This post provides complete information on the biologist career, including how to get into it, the various opportunities available, and the benefits of being a biologist.
How to Become a Biologist
If you are interested in becoming a biologist, you can follow the steps below:
- First, obtain a Bachelor’s Degree
A Biology Bachelor’s Degree is the initial step towards a career as a biologist.
This is required for entry-level positions for careers such as Microbiology and Wildlife Biology.
Biology technicians must also have a Bachelor’s Degree. Majors in biology or a related field prepare graduates for professions in biology.
2. Identify a specialty
Within the vast discipline of biology, scientists may specialize their careers in one.
A biology Bachelor’s degree exposes students to a variety of biological disciplines, including genetics, molecular biology, zoology, and biochemistry.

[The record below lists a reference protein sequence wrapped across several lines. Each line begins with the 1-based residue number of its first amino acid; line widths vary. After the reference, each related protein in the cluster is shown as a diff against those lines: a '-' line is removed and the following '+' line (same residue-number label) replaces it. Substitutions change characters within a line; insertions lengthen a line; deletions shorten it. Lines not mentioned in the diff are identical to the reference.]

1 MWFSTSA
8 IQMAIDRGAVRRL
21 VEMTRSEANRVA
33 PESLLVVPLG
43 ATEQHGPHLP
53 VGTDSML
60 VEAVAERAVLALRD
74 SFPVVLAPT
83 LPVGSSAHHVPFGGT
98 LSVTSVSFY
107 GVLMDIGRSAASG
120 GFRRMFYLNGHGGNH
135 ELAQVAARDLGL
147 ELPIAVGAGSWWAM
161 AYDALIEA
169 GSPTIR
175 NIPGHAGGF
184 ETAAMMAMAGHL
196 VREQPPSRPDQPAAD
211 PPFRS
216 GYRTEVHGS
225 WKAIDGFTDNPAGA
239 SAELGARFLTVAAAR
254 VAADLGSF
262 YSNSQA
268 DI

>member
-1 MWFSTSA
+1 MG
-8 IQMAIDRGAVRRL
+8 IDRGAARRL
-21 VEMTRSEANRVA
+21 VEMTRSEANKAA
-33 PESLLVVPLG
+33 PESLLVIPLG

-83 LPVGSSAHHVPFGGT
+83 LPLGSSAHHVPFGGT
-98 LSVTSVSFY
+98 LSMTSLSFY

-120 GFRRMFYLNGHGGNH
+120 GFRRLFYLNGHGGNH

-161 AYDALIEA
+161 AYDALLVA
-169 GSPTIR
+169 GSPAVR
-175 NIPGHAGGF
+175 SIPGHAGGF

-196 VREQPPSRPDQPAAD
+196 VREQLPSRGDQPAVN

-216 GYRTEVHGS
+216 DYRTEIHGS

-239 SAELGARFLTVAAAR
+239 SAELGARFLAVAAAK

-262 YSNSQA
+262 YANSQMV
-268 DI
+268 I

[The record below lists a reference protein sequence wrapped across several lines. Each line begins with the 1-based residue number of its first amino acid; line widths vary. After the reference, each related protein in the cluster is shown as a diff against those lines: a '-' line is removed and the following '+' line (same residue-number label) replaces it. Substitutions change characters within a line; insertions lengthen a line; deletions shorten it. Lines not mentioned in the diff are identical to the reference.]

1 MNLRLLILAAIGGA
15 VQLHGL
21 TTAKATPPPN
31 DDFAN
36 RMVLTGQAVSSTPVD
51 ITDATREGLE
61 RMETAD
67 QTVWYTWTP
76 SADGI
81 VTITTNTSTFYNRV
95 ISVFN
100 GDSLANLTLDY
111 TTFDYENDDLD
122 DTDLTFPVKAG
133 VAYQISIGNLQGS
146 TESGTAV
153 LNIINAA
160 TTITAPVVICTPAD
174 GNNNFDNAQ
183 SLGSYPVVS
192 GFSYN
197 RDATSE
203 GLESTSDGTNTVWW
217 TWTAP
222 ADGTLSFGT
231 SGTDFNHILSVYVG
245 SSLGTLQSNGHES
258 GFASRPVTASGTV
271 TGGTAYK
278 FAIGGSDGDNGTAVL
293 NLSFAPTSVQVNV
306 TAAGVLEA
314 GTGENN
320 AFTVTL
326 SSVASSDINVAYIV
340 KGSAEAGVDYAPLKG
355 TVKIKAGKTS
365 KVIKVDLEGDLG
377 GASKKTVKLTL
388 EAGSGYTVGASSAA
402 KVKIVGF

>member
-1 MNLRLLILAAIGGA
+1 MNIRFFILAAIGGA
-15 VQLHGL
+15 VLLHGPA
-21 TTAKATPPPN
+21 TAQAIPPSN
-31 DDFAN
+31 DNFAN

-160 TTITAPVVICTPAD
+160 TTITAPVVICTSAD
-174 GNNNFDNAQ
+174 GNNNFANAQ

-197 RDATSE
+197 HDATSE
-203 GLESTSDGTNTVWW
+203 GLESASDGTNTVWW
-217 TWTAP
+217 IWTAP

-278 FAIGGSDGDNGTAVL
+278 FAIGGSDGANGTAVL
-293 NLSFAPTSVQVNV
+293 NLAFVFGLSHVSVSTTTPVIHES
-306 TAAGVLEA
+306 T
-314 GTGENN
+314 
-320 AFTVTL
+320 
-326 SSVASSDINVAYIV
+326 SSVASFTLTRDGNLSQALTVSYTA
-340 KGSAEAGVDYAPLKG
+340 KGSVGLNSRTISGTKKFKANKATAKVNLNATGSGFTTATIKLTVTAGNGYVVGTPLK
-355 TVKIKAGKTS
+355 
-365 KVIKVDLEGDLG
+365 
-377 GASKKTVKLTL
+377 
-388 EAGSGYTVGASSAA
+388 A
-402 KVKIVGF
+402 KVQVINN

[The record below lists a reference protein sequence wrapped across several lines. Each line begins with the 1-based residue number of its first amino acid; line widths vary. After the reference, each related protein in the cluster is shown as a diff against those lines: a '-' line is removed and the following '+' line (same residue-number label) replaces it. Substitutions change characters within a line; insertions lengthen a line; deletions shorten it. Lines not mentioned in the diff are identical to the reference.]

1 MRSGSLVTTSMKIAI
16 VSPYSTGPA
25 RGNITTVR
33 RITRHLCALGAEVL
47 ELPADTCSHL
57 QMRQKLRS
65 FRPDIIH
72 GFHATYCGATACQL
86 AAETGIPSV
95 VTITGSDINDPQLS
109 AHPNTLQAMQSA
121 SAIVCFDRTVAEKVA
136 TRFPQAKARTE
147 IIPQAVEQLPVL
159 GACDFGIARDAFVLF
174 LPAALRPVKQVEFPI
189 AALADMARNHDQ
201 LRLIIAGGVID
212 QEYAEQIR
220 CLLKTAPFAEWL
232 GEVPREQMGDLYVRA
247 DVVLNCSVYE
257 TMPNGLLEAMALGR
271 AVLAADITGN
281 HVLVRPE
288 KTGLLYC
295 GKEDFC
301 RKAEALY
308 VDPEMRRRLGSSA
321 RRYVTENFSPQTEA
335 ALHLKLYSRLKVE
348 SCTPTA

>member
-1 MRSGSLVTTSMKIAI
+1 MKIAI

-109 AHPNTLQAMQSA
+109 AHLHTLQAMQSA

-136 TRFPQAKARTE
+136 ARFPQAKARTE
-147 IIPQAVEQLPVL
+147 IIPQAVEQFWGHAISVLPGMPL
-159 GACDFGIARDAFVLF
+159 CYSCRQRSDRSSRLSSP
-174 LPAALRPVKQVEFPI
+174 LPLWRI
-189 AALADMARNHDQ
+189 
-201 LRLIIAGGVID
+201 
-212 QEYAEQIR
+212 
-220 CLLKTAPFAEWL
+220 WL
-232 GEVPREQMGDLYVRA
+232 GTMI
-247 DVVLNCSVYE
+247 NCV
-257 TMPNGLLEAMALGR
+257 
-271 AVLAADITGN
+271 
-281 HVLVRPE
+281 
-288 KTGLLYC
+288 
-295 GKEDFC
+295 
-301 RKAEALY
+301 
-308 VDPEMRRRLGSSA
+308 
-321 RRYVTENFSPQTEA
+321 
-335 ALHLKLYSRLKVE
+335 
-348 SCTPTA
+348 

Many biology degrees also involve laboratories or internships to assist students build job-ready skills.
3. Carry out an internship
Biology internships provide the practical experience required for careers in biology.
They work in laboratories as research assistants, zoos as wildlife biology interns, and as office assistants to seasoned biologists.
Internships provide biologists with career-focused training. Many biology departments offer undergraduates internship opportunities.
Biology students might look for a summer internship or learn about internship options at their institution.
4. Think about graduate school
Graduate degrees are required or preferred by several employers.
Biochemists, for example, frequently require a doctorate for research and development positions, while academic biologists typically hold a Ph.D. in Biology.
A Master’s Degree in Biology can enable biologists to specialize their expertise and develop in their careers.
Prospective students should study tuition expenses, online possibilities, and concentrations before pursuing graduate programs.